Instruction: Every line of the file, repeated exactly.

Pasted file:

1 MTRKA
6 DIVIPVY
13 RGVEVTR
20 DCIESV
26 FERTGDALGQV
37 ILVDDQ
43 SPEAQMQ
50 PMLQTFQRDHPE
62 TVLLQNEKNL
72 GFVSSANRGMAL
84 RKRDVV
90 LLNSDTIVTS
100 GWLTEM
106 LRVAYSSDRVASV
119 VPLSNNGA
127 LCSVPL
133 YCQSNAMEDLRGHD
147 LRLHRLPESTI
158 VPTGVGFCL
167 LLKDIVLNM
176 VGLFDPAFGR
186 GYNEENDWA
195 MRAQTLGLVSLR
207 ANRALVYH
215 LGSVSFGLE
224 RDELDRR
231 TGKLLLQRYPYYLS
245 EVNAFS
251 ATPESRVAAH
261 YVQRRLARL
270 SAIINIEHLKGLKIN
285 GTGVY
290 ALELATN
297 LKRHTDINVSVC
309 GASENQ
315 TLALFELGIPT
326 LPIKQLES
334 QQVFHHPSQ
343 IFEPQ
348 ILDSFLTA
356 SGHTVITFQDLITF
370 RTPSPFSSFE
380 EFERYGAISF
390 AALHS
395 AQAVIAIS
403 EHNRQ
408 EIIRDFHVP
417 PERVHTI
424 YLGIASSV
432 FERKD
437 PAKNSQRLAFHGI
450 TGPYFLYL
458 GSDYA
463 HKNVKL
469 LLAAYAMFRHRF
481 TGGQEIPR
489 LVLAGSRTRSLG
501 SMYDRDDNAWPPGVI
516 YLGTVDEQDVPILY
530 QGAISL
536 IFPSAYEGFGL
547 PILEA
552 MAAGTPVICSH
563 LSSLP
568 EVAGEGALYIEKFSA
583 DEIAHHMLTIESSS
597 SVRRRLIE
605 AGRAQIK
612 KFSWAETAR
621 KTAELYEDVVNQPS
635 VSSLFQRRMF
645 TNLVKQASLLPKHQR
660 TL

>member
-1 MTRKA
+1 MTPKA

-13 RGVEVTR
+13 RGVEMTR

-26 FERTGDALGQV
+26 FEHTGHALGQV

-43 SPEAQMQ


1 MTRKA
6 DIVIPVY
13 RGVEVTR
20 DCIESV
26 FERTGDALGQV
37 ILVDDQ
43 SPEAQMQ
50 PMLQTFQRDHPE
62 TVLLQNEKNL
72 GFVSSANRGMAL
84 RKRDVV
90 LLNSDTIVTS
100 GWLTEM
106 LRVAYSSDRVASV
119 VPLSNNGA
127 LCSVPL
133 YCQSNAMEDLRGHD
147 LRLHRLPESTI
158 VPTGVGFCL
167 LLKDIVLNM
176 VGLFDPAFGR
186 GYNEENDWA
195 MRAQTLGLVSLR
207 ANRALVYH
215 LGSVSFGLE
224 RDELDRR
231 TGKLLLQRYPYYLS
245 EVNAFS
251 ATPESRVAAH
261 YVQRRLARL
270 SAIINIEHLKGLKIN
285 GTGVY
290 ALELATN
297 LKRHTDINVSVC
309 GASENQ
315 TLALFELGIPT
326 LPIKQLES
334 QQVFHHPSQ
343 IFEPQ
348 ILDSFLTA
356 SGHTVITFQDLITF
370 RTPSPFSSFE
380 EFERYGAISF
390 AALHS
395 AQAVIAIS
403 EHNRQ
408 EIIRDFHVP
417 PERVHTI
424 YLGIASSV
432 FERKD
437 PAKNSQRLAFHGI
450 TGPYFLYL
458 GSDYA
463 HKNVKL
469 LLAAYAMFRHRF
481 TGGQEIPR
489 LVLAGSRTRSLG
501 SMYDRDDNAWPPGVI
516 YLGTVDEQDVPILY
530 QGAISL
536 IFPSAYEGFGL
547 PILEA
552 MAAGTPVICSH
563 LSSLP
568 EVAGEGALYIEKFSA
583 DEIAHHMLTIESSS
597 SVRRRLIE
605 AGRAQIK
612 KFSWAETAR
621 KTAELYEDVVNQPS
635 VSSLFQRRMF
645 TNLVKQASLLPKHQR
660 TL

>member
-1 MTRKA
+1 MTPKA

-13 RGVEVTR
+13 RGVEMTR

-26 FERTGDALGQV
+26 FEHTGHALGQV

-43 SPEAQMQ